Is Antiperspirant Bad For You? Side Effects, Dangers, and Cancer Risks

Does Deodorant Cause Cancer?
  • There are many misconceptions surrounding the potential risks of using deodorants and antiperspirants.
  • Certain ingredients are linked to consumers’ concerns that antiperspirants could be linked to cancer or Alzheimer’s disease.
  • There are currently no studies that justify these concerns; research shows no long-term risk from use of these products.

Online information is notoriously unreliable when it comes to potential links between cosmetics and cancer. Do the products we use every day put us at risk for serious health problems in the future? Deodorants and antiperspirants in particular often come up when asking this question.

Regardless of opinion, healthcare professionals and the most recent scientific studies provide the most reliable information.

Deodorant vs. antiperspirant: What’s the difference?

Before investigating the health risks allegedly involved in using deodorant or antiperspirant, it’s important to distinguish one from the other. Both are formulated to reduce body odor, but each one does so in a different way using different chemicals.

“Sweat is odorless until it combines with bacteria on the skin’s surface,” explains New York City dermatologist and founder of FryFace, Dr. Fayne L. Frey. Deodorants use antimicrobial ingredients to kill these bacteria while masking the smell with fragrance.

Antiperspirants attempt to reduce the smell from that same chemical reaction by reducing sweat. Most use aluminum-based compounds to act as a sort of plug, preventing perspiration from reaching the skin’s surface. Like deodorants, they may also include fragrance.

Which is best?

For the most part, dermatologists recommend antiperspirants. And they often prescribe antiperspirants that contain high levels of aluminum salts. For example, Dr. Gabriele Weichert of Synergy Medical Aesthetics in Nanaimo, BC recommends antiperspirants with “a high concentration of aluminum chloride, or better yet, aluminum hexahydrate 20–30%.”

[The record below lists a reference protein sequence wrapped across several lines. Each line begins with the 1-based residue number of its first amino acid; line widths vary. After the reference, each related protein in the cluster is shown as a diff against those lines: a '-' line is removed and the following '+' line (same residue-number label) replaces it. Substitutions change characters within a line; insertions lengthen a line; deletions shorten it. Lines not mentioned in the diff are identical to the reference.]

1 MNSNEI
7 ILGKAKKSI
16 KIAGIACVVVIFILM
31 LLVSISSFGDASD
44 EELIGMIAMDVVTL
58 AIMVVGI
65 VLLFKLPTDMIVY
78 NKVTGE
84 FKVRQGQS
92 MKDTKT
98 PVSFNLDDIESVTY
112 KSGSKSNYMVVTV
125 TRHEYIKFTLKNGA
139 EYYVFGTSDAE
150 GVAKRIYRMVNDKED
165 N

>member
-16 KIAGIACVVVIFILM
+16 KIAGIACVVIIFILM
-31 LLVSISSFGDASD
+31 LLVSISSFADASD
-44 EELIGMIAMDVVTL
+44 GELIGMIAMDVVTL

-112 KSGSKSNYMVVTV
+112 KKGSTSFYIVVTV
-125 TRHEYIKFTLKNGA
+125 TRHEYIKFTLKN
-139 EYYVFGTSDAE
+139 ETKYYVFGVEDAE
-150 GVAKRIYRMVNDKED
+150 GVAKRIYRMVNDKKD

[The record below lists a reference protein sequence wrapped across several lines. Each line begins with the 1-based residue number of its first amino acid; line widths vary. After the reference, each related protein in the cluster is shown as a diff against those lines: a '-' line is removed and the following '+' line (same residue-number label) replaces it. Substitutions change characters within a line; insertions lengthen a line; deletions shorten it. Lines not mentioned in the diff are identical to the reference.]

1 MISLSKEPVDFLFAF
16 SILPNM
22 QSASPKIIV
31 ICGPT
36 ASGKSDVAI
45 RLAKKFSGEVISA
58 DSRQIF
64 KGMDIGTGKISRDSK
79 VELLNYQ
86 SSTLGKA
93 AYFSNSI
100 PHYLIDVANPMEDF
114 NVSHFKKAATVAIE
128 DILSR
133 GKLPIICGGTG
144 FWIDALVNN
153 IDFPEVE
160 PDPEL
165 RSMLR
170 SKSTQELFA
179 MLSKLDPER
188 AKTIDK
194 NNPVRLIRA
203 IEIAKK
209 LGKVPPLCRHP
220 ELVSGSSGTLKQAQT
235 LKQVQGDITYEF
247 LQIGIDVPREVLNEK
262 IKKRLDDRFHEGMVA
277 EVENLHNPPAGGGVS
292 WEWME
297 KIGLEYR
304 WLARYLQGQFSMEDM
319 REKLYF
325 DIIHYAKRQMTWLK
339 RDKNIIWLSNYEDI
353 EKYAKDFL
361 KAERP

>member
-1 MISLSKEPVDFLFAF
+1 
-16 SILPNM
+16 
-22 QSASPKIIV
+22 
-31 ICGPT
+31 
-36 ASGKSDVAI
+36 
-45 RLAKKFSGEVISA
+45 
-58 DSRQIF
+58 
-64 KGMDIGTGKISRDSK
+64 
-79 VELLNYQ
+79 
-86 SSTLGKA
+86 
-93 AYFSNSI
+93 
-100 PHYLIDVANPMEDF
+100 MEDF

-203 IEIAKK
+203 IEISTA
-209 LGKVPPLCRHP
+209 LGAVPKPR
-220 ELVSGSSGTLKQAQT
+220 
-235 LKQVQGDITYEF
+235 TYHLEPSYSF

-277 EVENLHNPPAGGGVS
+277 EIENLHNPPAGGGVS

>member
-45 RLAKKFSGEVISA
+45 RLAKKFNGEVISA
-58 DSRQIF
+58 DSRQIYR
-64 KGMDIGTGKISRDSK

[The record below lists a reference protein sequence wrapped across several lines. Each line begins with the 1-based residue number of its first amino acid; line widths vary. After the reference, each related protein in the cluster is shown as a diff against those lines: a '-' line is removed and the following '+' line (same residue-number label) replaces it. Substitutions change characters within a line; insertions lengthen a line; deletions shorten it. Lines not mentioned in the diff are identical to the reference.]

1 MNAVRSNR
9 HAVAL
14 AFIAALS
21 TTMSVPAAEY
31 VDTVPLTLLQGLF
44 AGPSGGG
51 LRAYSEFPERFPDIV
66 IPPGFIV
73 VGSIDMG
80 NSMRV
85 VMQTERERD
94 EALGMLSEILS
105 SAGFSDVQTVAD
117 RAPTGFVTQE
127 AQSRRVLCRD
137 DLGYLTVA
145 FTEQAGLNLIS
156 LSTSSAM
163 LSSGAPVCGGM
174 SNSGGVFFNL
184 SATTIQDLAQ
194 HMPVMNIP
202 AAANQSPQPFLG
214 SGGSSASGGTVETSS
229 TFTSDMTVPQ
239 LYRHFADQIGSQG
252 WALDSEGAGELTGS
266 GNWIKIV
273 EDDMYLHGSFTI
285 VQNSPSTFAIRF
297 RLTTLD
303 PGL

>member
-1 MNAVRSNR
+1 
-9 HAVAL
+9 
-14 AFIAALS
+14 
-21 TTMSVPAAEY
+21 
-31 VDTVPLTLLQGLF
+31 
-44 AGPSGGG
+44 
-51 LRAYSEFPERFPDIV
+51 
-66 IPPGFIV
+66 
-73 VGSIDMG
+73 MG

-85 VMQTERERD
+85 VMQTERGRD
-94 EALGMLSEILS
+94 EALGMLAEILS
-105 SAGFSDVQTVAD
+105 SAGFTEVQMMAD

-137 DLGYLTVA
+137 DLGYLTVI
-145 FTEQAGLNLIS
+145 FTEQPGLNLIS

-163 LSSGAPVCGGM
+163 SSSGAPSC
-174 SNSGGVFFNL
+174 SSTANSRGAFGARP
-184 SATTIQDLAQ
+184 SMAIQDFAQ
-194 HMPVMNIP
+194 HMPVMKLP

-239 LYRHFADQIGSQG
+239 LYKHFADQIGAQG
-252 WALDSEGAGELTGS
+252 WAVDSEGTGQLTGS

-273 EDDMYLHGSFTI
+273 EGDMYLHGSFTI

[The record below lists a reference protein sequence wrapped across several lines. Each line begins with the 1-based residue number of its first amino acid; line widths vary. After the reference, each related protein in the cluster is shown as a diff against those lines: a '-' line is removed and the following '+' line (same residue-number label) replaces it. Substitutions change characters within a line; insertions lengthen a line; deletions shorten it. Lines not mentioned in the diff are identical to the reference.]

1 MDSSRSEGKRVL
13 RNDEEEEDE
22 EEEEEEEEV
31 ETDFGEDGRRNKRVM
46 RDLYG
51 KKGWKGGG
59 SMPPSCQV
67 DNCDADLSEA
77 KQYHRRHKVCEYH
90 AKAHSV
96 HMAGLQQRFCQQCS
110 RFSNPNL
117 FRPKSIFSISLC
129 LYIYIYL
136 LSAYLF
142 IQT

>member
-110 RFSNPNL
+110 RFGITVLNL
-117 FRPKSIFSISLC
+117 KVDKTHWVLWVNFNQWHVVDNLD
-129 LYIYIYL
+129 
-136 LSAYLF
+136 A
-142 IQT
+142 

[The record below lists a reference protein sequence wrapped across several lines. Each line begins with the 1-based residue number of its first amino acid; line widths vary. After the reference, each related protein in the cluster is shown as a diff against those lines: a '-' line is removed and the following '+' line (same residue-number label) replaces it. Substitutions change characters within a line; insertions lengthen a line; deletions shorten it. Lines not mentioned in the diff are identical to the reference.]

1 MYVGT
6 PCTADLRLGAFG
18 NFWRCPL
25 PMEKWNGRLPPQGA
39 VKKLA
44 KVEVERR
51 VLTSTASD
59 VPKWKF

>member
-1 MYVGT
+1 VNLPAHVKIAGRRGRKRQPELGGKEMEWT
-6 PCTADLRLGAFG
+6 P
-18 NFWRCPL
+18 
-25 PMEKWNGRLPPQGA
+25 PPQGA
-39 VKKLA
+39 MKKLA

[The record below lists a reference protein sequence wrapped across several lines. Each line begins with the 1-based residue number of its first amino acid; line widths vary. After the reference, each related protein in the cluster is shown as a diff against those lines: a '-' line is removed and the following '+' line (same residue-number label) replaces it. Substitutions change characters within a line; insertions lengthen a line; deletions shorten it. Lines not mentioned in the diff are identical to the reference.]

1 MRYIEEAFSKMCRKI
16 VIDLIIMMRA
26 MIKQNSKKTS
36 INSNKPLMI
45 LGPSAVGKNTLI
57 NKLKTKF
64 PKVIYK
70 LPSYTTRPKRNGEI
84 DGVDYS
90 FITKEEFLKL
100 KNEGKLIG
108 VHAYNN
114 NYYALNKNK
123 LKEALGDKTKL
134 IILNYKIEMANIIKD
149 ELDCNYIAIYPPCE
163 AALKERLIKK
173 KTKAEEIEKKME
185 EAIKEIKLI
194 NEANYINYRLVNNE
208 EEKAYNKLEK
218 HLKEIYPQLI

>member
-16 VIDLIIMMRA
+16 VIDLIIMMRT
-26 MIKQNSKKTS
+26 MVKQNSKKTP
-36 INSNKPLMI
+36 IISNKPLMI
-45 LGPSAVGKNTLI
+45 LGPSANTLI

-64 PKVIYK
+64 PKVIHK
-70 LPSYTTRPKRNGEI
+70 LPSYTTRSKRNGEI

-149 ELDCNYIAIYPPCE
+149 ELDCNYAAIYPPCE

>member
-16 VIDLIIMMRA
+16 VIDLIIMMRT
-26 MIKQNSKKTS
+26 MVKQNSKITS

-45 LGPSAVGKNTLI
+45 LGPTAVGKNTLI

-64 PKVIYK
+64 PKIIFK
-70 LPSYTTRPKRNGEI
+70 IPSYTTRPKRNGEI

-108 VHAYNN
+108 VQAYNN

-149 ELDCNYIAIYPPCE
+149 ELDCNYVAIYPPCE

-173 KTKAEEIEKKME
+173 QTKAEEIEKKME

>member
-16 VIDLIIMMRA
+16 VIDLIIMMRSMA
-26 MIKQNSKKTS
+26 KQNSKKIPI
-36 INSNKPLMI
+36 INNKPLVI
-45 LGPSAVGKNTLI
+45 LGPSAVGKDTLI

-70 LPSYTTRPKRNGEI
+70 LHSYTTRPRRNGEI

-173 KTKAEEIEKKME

She notes that alternative products that use more natural ingredients may also be effective. These products contain potassium alum salts, or crystals, and baking soda as main ingredients.

Dr. Jeffrey Fromowitz, a dermatologist practicing in Boca Raton, FL, also recommends antiperspirants rather than deodorants, and suggests that patients who are worried about harsh chemicals can use all-natural products, like those available from Tom’s of Maine.

Should antiperspirants be used overnight?

Some people wonder whether or not antiperspirants should be applied before bed. In fact, many dermatologists recommend doing so.

“It’s the time we sweat the least and gives the product the best chance of working,” explains Dr. Fromowitz. Dr. Weichert agrees: “The higher-strength ingredients are meant to be used overnight, sometimes for 3 nights in a row then 2 times a week to maintain. This leads to higher effectiveness.” In addition, antiperspirants work best when applied to dry skin.

Do antiperspirants expire?

If an antiperspirant appears to have stopped working, could it have expired? “Since the active ingredient is an inert salt, there is a long expiry,” clarifies Dr. Weichert, adding that ineffectiveness more likely means that a different approach is needed.

Expiry is unlikely to affect the product’s efficacy, and it won’t make it unsafe. Still, in some cases buying a new antiperspirant may be a good idea. “If it’s a liquid roll-on product, there can be bacterial contamination after 2–3 years and the product should be replaced. It will keep working, but there may be a spoiled odor to the product.”

Do antiperspirants have side effects?

The most common side effect from antiperspirants is irritation. People with sensitive skin may develop a rash, especially if using a high-concentration product. Dr. Weichert says that allergic reactions are definitely a possibility, noting that “common culprits are the fragrance, propylene glycol, and preservative components.”